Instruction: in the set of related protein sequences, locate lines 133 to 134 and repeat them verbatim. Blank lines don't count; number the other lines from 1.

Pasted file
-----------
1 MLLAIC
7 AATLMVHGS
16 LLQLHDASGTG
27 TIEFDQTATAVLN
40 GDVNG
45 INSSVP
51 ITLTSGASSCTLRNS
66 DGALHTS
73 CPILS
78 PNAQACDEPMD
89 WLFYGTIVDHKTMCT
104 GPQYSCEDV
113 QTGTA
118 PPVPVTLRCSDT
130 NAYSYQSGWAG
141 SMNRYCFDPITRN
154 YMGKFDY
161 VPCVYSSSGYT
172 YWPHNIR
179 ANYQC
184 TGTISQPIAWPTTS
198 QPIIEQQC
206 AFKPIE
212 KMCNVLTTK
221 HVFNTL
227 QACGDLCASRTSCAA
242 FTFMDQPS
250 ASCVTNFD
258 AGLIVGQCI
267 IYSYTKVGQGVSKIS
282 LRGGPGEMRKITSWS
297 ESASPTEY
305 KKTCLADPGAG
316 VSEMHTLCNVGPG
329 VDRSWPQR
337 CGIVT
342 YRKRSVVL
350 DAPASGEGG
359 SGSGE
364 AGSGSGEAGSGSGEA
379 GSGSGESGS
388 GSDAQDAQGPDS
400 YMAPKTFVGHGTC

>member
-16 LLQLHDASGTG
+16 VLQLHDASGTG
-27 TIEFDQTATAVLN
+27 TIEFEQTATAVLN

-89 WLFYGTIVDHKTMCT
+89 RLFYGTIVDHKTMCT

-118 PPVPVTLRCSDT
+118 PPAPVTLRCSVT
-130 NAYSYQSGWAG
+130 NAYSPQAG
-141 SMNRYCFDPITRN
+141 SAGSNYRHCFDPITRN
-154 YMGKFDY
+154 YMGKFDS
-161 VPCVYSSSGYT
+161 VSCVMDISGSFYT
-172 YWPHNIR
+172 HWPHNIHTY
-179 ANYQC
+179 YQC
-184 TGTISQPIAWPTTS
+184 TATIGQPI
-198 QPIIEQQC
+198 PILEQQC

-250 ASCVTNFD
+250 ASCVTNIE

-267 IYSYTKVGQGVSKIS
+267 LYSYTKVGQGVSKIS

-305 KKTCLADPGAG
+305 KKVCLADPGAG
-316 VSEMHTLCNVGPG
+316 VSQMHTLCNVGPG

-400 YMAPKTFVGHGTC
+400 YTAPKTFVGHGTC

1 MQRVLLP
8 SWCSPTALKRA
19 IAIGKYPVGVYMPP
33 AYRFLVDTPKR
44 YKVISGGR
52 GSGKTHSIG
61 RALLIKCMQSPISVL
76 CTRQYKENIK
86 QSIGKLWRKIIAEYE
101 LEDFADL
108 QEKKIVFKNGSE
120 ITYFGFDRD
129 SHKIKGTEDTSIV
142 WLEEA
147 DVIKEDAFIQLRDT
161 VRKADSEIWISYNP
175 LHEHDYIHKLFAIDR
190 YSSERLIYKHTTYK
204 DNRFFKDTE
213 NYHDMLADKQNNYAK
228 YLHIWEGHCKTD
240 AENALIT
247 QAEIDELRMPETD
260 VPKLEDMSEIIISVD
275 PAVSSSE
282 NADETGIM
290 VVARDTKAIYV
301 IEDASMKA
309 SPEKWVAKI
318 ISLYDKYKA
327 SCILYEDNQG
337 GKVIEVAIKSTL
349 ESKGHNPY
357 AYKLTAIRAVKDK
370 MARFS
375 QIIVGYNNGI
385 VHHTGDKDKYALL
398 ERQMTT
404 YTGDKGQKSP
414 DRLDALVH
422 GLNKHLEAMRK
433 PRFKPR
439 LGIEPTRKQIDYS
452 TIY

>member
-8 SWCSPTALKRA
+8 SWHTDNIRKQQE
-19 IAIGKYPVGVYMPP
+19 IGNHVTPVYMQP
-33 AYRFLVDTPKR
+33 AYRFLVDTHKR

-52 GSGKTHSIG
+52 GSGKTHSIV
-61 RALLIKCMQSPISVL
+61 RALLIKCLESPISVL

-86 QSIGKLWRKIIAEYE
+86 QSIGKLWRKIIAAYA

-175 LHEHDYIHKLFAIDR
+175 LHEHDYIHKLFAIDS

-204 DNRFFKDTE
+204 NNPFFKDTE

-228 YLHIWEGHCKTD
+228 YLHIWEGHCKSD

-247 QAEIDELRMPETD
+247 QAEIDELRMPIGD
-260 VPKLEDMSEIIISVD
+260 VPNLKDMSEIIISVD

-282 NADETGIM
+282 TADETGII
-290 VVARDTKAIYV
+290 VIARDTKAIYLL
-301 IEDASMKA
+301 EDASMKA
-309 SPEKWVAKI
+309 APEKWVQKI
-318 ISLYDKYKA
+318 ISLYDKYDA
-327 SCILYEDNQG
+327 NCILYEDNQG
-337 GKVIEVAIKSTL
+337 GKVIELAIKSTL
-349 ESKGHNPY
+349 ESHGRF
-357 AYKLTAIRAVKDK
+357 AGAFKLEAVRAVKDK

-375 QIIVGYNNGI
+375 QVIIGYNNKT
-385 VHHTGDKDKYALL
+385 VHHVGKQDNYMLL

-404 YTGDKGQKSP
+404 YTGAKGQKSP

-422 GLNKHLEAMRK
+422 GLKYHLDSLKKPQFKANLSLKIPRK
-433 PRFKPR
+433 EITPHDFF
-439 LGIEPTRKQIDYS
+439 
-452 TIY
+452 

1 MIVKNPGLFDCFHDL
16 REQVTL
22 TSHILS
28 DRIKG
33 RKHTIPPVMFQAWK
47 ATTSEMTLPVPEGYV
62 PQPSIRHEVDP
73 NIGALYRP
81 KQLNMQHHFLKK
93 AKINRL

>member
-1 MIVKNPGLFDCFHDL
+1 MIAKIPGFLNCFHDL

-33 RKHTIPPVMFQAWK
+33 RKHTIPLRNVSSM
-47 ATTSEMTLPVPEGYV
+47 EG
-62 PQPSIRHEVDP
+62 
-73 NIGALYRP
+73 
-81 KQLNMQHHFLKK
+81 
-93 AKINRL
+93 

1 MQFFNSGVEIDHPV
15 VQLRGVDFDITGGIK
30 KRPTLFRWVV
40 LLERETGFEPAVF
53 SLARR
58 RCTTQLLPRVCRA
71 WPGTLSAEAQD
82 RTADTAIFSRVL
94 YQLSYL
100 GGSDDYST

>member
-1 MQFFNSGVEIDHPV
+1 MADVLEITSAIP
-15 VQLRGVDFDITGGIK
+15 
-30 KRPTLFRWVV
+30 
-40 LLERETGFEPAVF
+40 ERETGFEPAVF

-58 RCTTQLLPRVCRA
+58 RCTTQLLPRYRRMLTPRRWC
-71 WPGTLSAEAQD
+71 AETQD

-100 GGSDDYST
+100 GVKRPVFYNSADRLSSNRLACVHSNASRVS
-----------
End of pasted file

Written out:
+61 RALLIKCLESPISVL

-86 QSIGKLWRKIIAEYE